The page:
Digital Culture

Don’t Get It Twisted… / The Biopic Movie and Its Legitimacy on Our Screens

Picture Credit: Mohammed_Hassan from Pixabay

By Isabelle Merralls

‘Austin Butler as Elvis’, ‘Gemma Arterton as Dusty Springfield’, ‘Timothee Chalamet as Bob Dylan’, and ‘Naomi Ackie as Whitney Houston’. These are just a few movie biopics hitting the screens over the coming years. 

The influx of biopic films has grown exponentially across the last decade, with many gaining awards and critical acclaim. As fewer ‘original’ films are being released and more biopics are being created it begs the question: is Hollywood running out of ideas? 

Biographical films offer the dramatisation of the life of a non-fictional or historically-based person or group of people. A personal favourite of mine is the 2018 biopic Bohemian Rhapsody which became the highest-grossing music biopic of all time. Having always enjoyed the music of Queen, I was overjoyed by the release of the film which tracks the career of Freddie Mercury. 

After watching, I decided to research further into the events dramatised on screen and was surprised to find out how many details were fabricated to enhance the screenplay. For example, the band did not break up in the years leading up to the infamous Live Aid show.

Is it important for biopics to stay 100% true to life?

Despite it being incredibly important to accurately portray the biography of the titular character, diminishing historical accuracy allows writers to create a story that is more appealing to audiences. 

It is much more enjoyable for viewers of The Social Network (2010) to believe that Mark Zuckerberg created Facebook in an attempt to win back his girlfriend when in reality he was already dating his now-wife. It is a small lie that aids the narrative trajectory and allows for an easy-to-follow structure.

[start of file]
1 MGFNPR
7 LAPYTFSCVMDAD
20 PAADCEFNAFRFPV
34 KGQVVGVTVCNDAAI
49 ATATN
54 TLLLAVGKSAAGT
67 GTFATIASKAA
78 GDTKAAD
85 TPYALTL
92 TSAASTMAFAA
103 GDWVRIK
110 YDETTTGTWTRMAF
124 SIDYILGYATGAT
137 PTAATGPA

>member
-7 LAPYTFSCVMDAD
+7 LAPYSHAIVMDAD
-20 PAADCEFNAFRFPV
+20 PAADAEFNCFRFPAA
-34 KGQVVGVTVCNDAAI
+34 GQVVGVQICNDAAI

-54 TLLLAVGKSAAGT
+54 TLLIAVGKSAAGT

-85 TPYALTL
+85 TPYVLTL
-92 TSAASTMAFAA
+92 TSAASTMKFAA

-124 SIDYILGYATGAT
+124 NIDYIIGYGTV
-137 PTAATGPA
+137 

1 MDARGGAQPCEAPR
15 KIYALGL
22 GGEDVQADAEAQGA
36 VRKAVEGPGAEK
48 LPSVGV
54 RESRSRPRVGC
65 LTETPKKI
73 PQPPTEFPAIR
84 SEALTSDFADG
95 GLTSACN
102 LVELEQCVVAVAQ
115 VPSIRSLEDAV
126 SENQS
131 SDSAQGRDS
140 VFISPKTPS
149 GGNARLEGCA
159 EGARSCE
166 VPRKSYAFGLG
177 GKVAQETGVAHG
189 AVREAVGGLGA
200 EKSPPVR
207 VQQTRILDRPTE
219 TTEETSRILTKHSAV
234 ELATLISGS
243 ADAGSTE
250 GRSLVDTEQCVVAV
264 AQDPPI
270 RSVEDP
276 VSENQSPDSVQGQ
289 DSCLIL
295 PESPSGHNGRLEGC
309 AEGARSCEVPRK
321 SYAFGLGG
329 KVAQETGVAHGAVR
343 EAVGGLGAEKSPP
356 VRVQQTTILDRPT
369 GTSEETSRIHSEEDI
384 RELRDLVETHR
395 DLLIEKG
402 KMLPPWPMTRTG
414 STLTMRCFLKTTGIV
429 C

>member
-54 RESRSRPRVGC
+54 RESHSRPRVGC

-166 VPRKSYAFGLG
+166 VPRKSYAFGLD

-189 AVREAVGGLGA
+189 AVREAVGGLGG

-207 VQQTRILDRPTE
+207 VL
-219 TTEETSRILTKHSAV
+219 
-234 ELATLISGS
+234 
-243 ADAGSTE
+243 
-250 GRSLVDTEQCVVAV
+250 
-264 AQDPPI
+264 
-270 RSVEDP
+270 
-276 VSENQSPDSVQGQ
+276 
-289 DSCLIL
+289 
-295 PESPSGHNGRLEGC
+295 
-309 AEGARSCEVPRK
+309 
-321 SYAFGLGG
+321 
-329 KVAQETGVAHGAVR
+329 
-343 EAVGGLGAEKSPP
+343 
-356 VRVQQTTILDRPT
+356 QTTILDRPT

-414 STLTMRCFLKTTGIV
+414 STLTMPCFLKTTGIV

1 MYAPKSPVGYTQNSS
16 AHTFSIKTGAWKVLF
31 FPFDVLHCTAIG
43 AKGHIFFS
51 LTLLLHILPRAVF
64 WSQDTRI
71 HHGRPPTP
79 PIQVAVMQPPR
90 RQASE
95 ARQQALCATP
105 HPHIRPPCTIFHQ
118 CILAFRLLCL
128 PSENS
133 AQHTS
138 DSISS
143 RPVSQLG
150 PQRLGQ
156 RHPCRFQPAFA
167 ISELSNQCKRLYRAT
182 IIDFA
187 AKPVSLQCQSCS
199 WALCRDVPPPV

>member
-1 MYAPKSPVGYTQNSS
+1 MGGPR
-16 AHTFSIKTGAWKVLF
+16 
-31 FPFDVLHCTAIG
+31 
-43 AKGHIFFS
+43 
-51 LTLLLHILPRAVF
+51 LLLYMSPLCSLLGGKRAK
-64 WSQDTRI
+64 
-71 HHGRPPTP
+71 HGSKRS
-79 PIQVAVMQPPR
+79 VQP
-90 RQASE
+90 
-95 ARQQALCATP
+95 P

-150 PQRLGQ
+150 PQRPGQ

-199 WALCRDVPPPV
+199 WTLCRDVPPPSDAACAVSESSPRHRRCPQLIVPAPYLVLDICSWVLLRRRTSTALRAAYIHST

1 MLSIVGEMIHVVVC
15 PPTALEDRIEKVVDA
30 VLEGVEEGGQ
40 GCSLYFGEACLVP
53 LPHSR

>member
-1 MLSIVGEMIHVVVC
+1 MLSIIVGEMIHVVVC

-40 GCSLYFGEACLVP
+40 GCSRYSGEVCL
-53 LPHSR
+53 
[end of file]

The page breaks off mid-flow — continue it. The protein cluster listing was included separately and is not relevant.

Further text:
With many of these biopics focusing on historical figures who are already deceased or have a lack of historiography, writers are able to take creative liberties to construct a narrative that appeals to audiences without the contestment of the titular figure. For example, Braveheart (1995) explores a love affair between the 13th-century Scottish Knight William Wallace and Princess Isabella. With limited historical information, accuracy is impossible, – the romantic interest herself was only an infant at the time.

While some biopics have had critical acclaim, others have received backlash from the real-life people themselves. NFL player Michael Oher has criticised his depiction in the 2009 biographical drama The Blind Side, stating that the timid and introverted depiction of his character is a far cry him from his confident demeanour. Oher also believes that the racial tensions were mystified and could have been explored in greater depth. Despite being nominated for two Academy Awards, the film itself lacks the accuracy which represents the events. 

With the 2022 Oscars having three out of the five Best Actor nominees from a biopic, the genre is well established within the film industry. With even more biopic films gracing our screens, is it time to move away from the genre? Especially as screenplays start to stray further and further from the real-life events they portray… 

I, for one, will make sure to fact-check my favourite biopics!